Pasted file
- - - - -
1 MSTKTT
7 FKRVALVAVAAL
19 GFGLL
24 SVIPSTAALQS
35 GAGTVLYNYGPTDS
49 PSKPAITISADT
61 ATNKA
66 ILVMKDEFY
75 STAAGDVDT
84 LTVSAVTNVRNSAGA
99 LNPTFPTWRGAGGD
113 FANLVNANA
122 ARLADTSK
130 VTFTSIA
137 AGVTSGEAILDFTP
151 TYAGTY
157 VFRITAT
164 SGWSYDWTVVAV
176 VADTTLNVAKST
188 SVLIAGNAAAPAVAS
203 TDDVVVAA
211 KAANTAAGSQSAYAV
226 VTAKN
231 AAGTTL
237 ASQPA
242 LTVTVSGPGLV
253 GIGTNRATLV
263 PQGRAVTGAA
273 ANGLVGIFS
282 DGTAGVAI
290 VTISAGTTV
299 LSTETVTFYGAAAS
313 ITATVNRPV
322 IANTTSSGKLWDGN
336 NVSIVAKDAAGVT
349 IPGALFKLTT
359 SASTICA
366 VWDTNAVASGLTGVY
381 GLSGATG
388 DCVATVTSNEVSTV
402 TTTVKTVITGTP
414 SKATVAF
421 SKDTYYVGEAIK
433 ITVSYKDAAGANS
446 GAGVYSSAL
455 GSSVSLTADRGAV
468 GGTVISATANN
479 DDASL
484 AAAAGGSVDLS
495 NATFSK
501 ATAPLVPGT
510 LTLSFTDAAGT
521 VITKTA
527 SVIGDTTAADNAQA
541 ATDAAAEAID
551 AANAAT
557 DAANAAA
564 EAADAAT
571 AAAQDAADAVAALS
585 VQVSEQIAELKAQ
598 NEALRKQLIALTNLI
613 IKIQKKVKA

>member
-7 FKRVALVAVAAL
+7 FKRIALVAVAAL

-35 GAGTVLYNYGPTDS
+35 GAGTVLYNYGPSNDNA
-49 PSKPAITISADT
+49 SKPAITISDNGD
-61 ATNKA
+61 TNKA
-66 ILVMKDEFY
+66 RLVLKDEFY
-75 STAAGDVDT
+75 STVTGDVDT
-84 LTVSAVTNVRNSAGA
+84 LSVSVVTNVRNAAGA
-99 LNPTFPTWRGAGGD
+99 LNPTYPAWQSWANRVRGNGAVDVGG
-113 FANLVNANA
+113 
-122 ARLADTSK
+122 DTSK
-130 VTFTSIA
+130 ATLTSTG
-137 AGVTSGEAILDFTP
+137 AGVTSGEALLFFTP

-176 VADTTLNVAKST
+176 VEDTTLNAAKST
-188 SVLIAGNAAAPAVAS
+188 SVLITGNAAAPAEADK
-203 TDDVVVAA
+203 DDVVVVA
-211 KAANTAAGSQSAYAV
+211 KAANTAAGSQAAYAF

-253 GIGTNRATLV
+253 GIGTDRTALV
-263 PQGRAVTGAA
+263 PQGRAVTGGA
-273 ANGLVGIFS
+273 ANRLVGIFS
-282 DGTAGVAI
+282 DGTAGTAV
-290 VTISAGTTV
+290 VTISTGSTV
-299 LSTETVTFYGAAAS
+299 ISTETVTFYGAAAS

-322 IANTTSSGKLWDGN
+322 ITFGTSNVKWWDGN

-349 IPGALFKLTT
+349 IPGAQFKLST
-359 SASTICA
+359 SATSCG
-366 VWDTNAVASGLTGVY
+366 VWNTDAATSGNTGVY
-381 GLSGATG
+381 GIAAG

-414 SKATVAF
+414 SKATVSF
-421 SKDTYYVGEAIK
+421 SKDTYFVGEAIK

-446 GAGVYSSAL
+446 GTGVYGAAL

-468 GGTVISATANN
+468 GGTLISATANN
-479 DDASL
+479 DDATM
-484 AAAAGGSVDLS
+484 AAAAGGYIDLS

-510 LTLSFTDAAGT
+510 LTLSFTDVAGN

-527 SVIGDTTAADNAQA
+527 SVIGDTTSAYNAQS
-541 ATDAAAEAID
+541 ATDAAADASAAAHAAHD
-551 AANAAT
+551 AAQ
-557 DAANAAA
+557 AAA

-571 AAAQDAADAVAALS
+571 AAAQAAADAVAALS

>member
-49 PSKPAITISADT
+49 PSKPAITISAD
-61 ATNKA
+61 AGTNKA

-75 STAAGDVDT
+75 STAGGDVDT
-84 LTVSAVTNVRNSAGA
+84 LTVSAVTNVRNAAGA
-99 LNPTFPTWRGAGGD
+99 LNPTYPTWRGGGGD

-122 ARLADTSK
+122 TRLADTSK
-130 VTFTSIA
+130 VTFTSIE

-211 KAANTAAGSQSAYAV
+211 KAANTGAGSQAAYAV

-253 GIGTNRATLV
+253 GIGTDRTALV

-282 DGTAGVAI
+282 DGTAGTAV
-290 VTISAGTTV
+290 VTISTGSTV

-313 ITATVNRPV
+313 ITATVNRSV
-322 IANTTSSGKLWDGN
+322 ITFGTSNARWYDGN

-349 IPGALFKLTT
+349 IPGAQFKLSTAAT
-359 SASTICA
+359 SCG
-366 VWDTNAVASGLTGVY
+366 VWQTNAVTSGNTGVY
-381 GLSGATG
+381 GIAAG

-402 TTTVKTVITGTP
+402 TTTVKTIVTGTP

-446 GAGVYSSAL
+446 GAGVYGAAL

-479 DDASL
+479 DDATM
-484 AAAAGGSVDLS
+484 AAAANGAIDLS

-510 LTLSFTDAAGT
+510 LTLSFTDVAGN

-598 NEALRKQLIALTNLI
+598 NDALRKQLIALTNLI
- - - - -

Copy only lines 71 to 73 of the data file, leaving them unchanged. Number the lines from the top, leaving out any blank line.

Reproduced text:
+61 TNKA
-66 ILVMKDEFY
+66 RLVLKDEFY